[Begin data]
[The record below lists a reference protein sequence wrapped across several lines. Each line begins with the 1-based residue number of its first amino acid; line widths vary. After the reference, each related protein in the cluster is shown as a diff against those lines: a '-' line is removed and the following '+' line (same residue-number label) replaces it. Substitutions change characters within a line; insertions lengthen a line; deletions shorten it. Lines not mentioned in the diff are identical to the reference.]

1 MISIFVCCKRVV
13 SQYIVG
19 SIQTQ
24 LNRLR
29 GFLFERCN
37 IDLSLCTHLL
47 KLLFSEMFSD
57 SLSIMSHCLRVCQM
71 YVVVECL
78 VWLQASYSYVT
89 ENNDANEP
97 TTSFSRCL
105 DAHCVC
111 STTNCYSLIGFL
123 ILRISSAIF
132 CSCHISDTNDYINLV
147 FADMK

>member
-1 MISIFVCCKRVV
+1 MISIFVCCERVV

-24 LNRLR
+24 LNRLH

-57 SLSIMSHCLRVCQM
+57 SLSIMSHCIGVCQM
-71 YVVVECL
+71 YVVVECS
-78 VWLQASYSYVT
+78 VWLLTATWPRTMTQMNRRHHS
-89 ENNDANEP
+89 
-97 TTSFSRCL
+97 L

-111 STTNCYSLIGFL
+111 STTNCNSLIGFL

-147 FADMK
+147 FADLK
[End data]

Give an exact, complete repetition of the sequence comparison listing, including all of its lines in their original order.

[The record below lists a reference protein sequence wrapped across several lines. Each line begins with the 1-based residue number of its first amino acid; line widths vary. After the reference, each related protein in the cluster is shown as a diff against those lines: a '-' line is removed and the following '+' line (same residue-number label) replaces it. Substitutions change characters within a line; insertions lengthen a line; deletions shorten it. Lines not mentioned in the diff are identical to the reference.]

1 MISIFVCCKRVV
13 SQYIVG
19 SIQTQ
24 LNRLR
29 GFLFERCN
37 IDLSLCTHLL
47 KLLFSEMFSD
57 SLSIMSHCLRVCQM
71 YVVVECL
78 VWLQASYSYVT
89 ENNDANEP
97 TTSFSRCL
105 DAHCVC
111 STTNCYSLIGFL
123 ILRISSAIF
132 CSCHISDTNDYINLV
147 FADMK

>member
-1 MISIFVCCKRVV
+1 MISIFVCCERVV

-24 LNRLR
+24 LNRLH

-57 SLSIMSHCLRVCQM
+57 SLSIMSHCIGVCQM
-71 YVVVECL
+71 YVVVECS
-78 VWLQASYSYVT
+78 VWLLTATWPRTMTQMNRRHHS
-89 ENNDANEP
+89 
-97 TTSFSRCL
+97 L

-111 STTNCYSLIGFL
+111 STTNCNSLIGFL

-147 FADMK
+147 FADLK